I learned to appreciate the SCM much more at this course.
In the RTMCC pattern, my OA joint is sidebent to the left. This position occurs due to the left SCM, rectus capitis lateralis, and levator scapula.
When an active left SCM is present, we usually see a corresponding frontal plane positional tug occur at the thorax and pelvis. Left SCM often works with the right quadratus lumborum and right adductor to push the sphenoid, sternum, and sacrum into a right lateralized state.
Pterygoids = Money
When lateral trusion in protrusion is assessed, we are not really assessing jaw mobility but pterygoid function.
The left lateral pterygoid moves the mandible anterior and to the right no doubt, but it also moves the cranium posterior and to the left. We call this left acetabulofemoral internal rotation aka shifting into your left cranium.
This Really Bites
We discussed a lot about bites this weekend. One bite that would most certainly need dental integration is an anterior open bite. This bite is when the front teeth are unable to contact due to a very high palette.
This bite type would be the equivalent of rib flares on a PEC individual. When one has an open bite, the mandible retrudes far enough to increase pressure onto the mandibular condyles.
The TMJ essentially begins to act like a molar.
We also got to see an individual with a cross bite, in which the part of the teeth go so far inward that teeth contact occurs at an angle.
This positioning is very similar to the feet in a left AIC pattern. The right foot is in a supinated position, but the first ray will oftentimes create first ray plantarflexion to touch the ground. A cross bite is a similar phenomenon.
Other Fun Clinical Tips
The louder and earlier the click upon TMJ opening the healthier the joint is.
Front teeth contact keep temporal bones alive.
Back teeth keep head from going forward.
(in)Famous Ron Quotes
“I’m not interested in your 45 mm of opening.”
“I’ve learned one thing in life. Jaw surgery does not work.”
“I call it the quadratus eboli.”
“We’re going to talk about sciatica of the head.”
“You know, my mother is not so bad after all.”
“I want you to take this course because this is life.”
“I’ll say feeling cerebrospinal fluid is a bunch of you know what.”
“If you’re a mammal you suck. You suck as a mammal.”
“If you don’t suck you don’t have a neck.”
“Are you a mammal? No Zac you’re weird.”
“The IC lateral pterygoid. Oh sorry wrong course.”
“You didn’t know getting your IC adductor would help you taste Pepsi better?”
“Guess I’ll go to PT school. Maybe I’ll learn something there. NOPE!”
“The best thing you can do is invest your retirement dollars on CPAP machines and ambien.”
“The system knows everything.”
“This patellar, excuse me, temporalis region.”
“Buy some Bose headphones and listen to Lady Gaga. Wow! That worked.”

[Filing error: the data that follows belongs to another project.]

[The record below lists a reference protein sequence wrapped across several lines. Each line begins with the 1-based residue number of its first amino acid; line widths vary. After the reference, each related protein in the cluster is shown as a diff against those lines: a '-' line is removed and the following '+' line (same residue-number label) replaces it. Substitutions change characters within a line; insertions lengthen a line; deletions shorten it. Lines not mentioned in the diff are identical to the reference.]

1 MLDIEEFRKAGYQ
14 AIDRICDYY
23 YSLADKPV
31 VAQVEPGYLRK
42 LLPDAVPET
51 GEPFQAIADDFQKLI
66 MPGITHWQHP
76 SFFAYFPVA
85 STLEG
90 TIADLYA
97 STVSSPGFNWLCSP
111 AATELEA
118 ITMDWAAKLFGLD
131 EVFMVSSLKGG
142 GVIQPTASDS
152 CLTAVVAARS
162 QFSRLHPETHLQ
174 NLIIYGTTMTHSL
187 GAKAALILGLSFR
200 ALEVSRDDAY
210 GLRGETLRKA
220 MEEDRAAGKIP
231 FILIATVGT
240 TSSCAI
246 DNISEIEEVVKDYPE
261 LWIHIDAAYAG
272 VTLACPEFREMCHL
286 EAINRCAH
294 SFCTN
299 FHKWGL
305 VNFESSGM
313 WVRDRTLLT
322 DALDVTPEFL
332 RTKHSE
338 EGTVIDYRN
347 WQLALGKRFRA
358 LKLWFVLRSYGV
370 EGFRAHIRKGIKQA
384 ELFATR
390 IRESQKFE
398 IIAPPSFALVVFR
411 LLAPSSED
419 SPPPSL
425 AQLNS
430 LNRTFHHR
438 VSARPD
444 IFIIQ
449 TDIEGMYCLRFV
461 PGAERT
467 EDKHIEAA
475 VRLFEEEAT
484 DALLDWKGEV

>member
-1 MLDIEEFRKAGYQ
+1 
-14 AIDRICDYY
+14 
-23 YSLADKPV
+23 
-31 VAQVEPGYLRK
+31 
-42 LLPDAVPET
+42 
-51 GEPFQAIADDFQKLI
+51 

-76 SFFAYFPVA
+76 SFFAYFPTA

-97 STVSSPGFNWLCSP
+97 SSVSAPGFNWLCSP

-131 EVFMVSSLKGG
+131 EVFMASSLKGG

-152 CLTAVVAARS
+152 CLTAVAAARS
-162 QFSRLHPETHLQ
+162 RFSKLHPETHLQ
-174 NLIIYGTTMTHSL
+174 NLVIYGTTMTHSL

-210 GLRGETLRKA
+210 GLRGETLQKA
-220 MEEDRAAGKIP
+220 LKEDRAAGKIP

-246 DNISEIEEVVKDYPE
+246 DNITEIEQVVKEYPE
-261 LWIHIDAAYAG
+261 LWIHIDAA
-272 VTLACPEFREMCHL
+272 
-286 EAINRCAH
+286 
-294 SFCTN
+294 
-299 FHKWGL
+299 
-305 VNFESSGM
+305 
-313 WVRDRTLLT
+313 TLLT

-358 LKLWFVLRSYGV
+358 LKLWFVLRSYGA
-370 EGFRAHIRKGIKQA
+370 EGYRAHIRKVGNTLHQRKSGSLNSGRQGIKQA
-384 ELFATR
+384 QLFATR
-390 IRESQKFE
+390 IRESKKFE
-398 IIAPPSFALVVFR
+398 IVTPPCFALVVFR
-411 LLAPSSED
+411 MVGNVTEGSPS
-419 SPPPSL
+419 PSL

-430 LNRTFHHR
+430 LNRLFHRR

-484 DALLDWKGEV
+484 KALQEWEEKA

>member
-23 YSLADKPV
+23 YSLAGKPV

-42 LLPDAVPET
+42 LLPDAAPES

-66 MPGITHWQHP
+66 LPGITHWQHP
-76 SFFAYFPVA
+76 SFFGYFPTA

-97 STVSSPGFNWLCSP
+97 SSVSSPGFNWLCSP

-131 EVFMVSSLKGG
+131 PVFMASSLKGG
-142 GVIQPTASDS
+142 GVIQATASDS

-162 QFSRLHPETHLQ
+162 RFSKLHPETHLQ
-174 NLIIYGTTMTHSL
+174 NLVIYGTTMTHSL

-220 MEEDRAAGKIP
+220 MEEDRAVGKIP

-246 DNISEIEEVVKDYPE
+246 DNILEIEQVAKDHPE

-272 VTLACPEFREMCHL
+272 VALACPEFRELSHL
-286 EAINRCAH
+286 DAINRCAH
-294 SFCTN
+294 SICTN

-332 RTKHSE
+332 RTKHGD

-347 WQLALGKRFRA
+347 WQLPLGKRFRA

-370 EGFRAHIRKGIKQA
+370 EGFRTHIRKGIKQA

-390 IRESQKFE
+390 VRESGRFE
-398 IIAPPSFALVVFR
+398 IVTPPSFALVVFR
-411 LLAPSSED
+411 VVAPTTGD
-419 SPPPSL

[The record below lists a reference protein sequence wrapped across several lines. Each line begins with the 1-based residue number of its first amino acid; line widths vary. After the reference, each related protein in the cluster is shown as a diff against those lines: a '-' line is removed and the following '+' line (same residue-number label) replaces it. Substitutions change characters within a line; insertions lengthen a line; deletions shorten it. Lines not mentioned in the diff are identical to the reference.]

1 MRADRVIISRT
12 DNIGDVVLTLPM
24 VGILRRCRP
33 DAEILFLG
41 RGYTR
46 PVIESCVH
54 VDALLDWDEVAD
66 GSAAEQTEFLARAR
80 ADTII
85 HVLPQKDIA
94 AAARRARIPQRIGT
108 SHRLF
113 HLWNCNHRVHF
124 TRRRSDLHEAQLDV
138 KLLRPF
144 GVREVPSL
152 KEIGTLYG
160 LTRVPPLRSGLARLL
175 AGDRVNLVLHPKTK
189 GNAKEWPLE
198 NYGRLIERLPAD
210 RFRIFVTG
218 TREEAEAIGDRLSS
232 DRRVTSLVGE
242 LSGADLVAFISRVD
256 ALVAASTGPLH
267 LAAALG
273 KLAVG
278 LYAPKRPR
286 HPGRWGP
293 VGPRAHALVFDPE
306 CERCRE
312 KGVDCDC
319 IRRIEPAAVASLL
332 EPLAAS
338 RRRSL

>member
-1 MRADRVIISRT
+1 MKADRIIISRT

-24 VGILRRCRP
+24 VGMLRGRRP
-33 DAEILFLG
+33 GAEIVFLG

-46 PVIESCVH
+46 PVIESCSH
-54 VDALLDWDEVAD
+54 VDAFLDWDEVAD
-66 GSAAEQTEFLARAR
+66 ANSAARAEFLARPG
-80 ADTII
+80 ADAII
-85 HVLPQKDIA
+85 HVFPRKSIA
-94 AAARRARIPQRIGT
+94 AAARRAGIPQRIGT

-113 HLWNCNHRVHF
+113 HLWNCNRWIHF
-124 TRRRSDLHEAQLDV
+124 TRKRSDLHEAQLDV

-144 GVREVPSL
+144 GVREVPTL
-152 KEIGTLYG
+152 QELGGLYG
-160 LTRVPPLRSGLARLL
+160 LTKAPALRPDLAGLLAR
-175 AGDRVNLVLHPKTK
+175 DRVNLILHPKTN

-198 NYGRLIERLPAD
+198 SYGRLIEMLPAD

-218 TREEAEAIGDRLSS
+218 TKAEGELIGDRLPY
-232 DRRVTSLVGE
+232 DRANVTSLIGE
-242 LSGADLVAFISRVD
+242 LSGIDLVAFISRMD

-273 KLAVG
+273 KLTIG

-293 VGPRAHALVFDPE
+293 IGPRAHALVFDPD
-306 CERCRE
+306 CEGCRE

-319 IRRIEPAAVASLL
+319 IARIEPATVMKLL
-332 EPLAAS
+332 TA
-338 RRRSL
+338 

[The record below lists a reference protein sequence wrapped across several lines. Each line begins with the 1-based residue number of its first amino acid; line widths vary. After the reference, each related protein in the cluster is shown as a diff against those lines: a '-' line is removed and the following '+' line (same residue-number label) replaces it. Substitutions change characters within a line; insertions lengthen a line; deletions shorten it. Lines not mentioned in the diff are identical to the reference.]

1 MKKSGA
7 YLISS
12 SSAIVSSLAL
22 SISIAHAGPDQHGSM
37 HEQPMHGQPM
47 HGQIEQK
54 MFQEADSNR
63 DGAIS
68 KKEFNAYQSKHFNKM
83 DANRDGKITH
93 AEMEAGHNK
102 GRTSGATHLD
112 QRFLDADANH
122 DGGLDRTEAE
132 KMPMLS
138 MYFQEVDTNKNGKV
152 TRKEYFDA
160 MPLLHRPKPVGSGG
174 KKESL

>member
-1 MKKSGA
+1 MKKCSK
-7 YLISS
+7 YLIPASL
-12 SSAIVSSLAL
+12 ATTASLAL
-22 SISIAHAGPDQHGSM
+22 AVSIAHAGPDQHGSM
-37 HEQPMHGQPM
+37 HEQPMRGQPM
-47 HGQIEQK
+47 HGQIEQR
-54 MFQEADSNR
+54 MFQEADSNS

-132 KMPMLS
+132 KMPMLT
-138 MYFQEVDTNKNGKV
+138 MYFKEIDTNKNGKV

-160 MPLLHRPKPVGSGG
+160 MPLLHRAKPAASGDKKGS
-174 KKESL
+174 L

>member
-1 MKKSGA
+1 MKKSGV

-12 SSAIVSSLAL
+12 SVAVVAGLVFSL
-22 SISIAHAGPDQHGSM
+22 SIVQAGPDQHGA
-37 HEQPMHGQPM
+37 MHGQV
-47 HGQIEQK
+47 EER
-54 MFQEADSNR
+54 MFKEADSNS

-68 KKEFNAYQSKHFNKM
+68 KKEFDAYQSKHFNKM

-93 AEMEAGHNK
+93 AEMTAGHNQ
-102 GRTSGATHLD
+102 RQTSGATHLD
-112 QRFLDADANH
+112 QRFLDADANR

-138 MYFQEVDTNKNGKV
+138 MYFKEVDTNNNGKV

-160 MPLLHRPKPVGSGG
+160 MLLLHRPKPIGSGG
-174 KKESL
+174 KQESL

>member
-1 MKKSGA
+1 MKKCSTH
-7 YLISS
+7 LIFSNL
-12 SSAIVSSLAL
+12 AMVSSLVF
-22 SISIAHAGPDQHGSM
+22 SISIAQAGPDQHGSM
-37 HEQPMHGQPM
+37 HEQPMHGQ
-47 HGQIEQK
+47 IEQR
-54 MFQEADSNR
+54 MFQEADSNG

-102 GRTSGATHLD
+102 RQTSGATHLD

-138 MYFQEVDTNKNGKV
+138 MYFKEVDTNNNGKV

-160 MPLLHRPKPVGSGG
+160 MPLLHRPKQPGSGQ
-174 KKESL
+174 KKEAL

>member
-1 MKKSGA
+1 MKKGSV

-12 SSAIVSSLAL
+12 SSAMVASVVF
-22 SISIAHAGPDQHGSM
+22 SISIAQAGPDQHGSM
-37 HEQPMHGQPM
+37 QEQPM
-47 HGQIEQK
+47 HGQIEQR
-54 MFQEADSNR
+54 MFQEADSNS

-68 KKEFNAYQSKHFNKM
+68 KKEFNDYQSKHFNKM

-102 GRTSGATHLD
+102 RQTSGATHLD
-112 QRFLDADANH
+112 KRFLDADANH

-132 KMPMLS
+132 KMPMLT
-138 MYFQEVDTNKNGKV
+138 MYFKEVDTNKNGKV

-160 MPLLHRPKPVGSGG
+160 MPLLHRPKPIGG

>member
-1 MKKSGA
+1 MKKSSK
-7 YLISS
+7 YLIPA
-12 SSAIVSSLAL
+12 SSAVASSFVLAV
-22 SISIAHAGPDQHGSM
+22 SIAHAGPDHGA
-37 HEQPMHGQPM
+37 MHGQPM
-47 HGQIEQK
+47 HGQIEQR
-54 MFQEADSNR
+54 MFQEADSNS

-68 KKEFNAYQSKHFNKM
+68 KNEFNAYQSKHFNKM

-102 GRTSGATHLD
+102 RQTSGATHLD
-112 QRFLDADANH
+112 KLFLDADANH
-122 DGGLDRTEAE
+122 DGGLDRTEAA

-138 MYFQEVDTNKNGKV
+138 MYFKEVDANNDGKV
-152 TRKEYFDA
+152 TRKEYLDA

“I just walked you through evidence that has been there for years and no one can handle it. Oops.”
“Surely. Don’t call me Shirley…Sahrmann.”
“I’m not here to recapture someone’s disc…Oh but I am.”
“The biggest shim that anyone does is a heel lift and it makes me want to puke.”
“If you have one foot that pronates and one that supinates, you’ll need a podentist.”
“The number one concussion is the Iphone.”
“Salt, pepper, and left lateral pterygoid.”
“I want his pube to like his malleolus. Oh I didn’t mean that.”
Several different thoughts have crept into to my mind sparked by what I have read and conversations I have had. I would like to share these insights with you.
I remember when I was visiting Bill Hartman Dad a few months ago and we were talking about a specific treatment that is quite controversial in therapy today. He said something that really resonated with me:
“Thus, pain can be viewed as a single perceptual component of the stress response whose prime adaptive purpose is to powerfully motivate the organism to alter behavior in order to aid recovery and survive.”
Notice what I bolded there. Pain is a single component of the stress response. Not the stress response. Not a necessary component of the stress response. Just one possibility.
Why do we place so much importance on pain?
Many proponents of modern pain science (myself included) often use this statement against individuals who are over-biomedically inclined:
“Nociception is neither necessary nor sufficient for a pain experience.”
Agreed, pain is not always the occurring output when nociception is present. That said, pain is only one of several outputs that may occur when a tissue is injured. Just because pain is absent does not mean other outputs are also absent.
Many different outputs can occur when an individual is under threat.
Let me propose a new quote to those who focus solely on pain.
“Pain is neither a necessary nor sufficient output of the stress response.”
Why should we limit ourselves to only treating pain? Why should we limit ourselves to only treating outputs? (Spoiler alert, we can’t treat outputs, change them) I have a better idea.
Today, I start treating a human system under threat.
The Threat Matrix
Dad showed me this great editorial here in which Eric Visser expands upon Melzack’s original pain neuromatrix.